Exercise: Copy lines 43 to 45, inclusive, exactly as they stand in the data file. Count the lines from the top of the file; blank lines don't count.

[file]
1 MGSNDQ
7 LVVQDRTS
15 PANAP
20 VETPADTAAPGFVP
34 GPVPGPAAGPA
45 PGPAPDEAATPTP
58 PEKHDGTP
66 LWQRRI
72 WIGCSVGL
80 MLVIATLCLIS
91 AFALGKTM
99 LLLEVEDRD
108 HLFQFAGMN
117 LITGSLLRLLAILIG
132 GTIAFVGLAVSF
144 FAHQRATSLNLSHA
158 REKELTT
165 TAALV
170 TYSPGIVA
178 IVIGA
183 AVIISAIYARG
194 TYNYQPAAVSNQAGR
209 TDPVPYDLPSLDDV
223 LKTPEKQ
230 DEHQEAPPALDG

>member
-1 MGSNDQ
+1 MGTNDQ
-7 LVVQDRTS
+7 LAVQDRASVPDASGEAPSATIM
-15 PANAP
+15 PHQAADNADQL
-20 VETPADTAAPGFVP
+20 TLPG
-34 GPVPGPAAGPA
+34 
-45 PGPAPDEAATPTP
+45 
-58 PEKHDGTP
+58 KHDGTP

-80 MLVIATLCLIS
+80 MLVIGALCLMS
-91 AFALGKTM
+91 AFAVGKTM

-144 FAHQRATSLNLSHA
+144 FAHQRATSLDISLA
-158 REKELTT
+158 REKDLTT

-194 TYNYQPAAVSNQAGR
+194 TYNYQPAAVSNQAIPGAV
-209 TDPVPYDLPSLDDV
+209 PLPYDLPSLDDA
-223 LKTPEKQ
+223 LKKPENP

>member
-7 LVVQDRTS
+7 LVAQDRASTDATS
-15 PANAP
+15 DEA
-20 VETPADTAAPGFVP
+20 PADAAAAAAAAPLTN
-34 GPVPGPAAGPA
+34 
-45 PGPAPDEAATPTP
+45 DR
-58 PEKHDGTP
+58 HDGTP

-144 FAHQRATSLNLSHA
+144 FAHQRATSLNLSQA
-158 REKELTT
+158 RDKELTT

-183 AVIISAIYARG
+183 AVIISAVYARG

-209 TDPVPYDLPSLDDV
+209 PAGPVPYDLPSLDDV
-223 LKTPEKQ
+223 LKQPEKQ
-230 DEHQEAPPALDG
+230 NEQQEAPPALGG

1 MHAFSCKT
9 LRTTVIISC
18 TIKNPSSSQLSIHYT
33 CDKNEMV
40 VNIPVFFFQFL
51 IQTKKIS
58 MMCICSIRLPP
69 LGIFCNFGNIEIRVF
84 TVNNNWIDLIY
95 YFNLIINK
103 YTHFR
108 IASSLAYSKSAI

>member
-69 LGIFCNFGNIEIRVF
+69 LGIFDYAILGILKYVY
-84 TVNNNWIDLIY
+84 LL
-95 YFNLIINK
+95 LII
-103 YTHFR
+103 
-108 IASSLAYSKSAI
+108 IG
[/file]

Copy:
-91 AFALGKTM
+91 AFAVGKTM

-144 FAHQRATSLNLSHA